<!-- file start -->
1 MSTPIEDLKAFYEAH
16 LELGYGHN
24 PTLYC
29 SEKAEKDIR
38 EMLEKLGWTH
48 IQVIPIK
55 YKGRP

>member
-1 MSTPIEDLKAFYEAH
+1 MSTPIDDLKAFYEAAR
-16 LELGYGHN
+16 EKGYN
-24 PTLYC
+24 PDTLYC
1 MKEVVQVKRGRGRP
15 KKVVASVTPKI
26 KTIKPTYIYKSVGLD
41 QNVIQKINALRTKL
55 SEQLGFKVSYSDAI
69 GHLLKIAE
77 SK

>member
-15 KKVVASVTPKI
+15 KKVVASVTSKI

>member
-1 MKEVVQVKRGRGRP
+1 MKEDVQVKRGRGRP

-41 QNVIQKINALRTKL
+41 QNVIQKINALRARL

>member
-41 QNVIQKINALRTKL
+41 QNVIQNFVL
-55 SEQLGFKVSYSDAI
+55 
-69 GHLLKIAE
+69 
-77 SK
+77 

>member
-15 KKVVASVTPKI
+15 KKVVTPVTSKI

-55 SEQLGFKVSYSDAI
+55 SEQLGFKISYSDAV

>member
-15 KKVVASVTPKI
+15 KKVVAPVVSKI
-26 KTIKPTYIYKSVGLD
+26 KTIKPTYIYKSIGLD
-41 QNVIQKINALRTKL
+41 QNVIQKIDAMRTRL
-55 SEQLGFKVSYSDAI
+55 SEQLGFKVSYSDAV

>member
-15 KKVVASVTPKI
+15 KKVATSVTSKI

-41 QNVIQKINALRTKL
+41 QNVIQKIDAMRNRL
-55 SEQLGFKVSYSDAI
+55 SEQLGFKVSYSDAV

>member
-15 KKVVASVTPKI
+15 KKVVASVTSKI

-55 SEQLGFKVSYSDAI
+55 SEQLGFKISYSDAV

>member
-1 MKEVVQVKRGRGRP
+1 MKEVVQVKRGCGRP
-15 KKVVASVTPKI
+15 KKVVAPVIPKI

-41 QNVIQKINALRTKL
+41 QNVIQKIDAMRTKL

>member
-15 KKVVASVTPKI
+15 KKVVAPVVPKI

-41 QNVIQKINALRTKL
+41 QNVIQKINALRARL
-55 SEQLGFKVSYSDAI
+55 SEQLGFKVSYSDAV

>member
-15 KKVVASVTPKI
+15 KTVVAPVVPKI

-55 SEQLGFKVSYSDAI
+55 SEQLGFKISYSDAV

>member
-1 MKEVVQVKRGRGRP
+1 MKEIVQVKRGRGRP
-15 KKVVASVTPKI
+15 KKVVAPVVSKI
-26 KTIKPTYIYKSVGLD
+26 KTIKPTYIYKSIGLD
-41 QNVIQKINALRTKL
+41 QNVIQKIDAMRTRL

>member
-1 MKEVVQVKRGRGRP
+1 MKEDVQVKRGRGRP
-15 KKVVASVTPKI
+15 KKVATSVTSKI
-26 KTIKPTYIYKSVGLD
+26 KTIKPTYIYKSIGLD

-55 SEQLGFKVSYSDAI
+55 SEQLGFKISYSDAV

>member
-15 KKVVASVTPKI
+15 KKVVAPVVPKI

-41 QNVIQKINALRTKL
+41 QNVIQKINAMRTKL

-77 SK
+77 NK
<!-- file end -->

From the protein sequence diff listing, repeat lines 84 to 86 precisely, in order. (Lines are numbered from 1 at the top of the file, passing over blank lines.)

>member
-1 MKEVVQVKRGRGRP
+1 MKEIVQVKRGRGRP